AND SURPRISING EVERYONE, most of all yourself, you DO work hard, because you want to to keep your job, because everyone thinks that you, being the smallest, lightest and scrawniest worker, will give up and give all sorts of excuses to leave your job. But you don’t, leave, you don’t complain, and in fact you do your job quietly, patiently, and without incident. You become the hardest worker, and actually (though it’s not noticed), the best worker. All because you stuck to your guns. All because of discipline.

Transfer this discipline to married life, and you’ve got it made. Do the chores. Wake up on time. Work every day of the week (act like you love your job, because it’s the only job you’ve got). Hug and kiss your wife as if you appreciate her (because you do!). Marriage is like a muscle. If you keep working out on your discipline, sooner or later, you won’t need to flex your marriage muscles. You’ll be so impressive, you look good just standing there.

Patience. So you’re the most junior worker around. So you’re the least impressive looking. And so you’re the one with the least credentials. Of course, without saying a word, everyone else makes you aware of your junior status, least impressive stature, and least credentials tag. You don’t care. You just do your thing, go the extra mile when needed, smile everytime you’re asked to communicate, and be a team player.

Slowly you’re appreciated. Slowly you’re acknowledged. Before anyone knows it, you’re up for supervisor, without asking for it, without lobbying for it, and without brown-nosing for the post (well, a little food-sharing here and there never hurt). And you know what?  Everyone likes you, everyone approves of you, and you end up being the team leader. You’re the natural choice, and everyone wonders why you didn’t get there sooner. But you don’t wonder. You got there because you were patient. After everyone else effed up on the team leader job, you were the last man/woman standing, and you just opened your hands to receive the promotion.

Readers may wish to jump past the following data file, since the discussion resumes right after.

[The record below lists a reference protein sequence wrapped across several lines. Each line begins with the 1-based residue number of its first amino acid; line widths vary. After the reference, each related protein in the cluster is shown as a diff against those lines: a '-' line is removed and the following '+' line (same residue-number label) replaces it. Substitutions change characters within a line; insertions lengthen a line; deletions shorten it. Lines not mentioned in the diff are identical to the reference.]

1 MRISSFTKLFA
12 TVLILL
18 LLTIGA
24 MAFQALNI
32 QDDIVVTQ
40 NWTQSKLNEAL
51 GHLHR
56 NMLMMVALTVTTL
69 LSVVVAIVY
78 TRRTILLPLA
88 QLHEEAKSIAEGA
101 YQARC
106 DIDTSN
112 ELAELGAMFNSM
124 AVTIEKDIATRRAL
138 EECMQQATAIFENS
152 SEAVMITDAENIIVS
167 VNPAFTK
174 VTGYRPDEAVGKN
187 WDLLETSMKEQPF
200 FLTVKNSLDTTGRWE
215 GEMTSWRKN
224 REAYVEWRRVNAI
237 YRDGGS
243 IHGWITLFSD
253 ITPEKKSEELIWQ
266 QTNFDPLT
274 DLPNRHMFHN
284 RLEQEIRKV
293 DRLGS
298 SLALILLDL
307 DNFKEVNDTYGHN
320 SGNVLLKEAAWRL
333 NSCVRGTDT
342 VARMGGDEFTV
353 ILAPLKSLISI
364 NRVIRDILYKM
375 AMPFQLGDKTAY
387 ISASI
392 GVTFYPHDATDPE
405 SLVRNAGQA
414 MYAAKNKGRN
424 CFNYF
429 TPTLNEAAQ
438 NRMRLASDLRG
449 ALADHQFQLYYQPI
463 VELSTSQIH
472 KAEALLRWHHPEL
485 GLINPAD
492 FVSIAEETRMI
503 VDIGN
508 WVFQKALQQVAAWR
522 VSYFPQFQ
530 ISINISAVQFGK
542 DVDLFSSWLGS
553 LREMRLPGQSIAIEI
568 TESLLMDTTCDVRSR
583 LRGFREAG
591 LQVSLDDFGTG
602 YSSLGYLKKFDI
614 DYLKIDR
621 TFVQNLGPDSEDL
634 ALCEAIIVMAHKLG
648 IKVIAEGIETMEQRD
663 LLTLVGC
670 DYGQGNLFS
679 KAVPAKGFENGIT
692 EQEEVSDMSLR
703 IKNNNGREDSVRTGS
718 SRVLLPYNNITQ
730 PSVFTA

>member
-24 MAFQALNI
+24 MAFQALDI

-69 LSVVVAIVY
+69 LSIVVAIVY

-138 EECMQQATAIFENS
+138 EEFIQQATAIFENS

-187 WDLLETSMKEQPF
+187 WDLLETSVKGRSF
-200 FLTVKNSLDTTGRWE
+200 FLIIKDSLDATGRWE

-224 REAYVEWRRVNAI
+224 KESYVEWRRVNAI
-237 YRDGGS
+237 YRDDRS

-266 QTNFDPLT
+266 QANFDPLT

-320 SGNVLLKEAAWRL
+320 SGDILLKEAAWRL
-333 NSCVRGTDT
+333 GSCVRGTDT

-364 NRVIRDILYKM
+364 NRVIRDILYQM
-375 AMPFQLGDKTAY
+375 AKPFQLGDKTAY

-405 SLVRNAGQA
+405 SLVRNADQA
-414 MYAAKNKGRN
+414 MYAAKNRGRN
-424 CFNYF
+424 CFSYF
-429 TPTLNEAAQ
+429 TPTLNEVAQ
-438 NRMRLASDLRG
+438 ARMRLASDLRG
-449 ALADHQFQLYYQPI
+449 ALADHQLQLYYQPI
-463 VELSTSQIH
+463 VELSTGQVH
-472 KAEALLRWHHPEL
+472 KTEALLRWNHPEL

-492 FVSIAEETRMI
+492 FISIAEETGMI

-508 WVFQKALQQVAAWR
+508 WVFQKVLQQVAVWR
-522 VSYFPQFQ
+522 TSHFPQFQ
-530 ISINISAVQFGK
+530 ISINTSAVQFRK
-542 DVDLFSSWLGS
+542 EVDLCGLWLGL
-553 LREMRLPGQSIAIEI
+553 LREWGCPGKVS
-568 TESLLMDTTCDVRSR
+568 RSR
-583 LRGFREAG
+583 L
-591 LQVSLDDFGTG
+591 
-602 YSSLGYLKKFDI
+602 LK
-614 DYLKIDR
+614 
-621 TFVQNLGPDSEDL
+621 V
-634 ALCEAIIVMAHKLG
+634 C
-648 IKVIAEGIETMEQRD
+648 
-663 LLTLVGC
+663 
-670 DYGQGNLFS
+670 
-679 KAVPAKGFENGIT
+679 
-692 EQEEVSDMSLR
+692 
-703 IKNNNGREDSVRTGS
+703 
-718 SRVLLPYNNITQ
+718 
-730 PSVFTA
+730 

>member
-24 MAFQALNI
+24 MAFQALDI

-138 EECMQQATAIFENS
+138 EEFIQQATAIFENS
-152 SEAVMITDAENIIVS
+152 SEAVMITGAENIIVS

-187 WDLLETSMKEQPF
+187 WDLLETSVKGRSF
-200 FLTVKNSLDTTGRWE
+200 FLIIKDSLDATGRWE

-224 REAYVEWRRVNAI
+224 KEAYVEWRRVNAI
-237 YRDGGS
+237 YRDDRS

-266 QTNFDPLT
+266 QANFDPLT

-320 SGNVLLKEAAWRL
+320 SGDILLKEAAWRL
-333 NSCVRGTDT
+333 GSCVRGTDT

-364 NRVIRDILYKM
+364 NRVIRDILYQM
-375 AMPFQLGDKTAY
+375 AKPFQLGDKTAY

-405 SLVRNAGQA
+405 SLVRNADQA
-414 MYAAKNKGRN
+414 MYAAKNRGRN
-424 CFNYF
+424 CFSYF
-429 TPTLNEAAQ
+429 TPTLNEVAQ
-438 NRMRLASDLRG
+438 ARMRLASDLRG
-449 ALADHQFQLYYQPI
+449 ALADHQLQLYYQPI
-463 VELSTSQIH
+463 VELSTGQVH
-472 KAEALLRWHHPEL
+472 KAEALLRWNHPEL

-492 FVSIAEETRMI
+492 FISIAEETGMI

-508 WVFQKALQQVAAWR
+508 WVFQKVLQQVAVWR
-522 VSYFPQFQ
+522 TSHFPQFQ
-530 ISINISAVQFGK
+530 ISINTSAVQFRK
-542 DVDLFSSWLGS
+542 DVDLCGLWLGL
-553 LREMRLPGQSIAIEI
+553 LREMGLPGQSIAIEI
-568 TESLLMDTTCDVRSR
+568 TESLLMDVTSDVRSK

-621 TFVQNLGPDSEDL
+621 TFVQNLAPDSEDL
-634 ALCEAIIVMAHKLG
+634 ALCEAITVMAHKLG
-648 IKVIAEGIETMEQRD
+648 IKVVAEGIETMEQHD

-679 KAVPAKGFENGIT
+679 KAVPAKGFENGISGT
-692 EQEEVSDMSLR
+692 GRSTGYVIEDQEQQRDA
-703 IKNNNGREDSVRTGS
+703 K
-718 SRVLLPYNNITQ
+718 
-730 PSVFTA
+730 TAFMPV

If you wait for the right moment, don’t fall or trip over yourself trying to develop a relationship, believe me kabayan, it will show. Patience is  a virtue not just at work or in your career, but in everything you do. Sure there are situations where going for your gut and following your impulse is a good thing. But unless you’re a psychic and know that the girl in front of you is the love of your life, patience works and works nine times out of ten.

And that’s why women love patience, too. OFWs who do well overseas are usually responsible, disciplined, and patient, and will almost always make good husband material. Too bad, because at that point, most of them are already taken. Word of advice for those with OFW suitors: snatch him up, sis, before somebody else does!

Mabuhay, thanks for reading!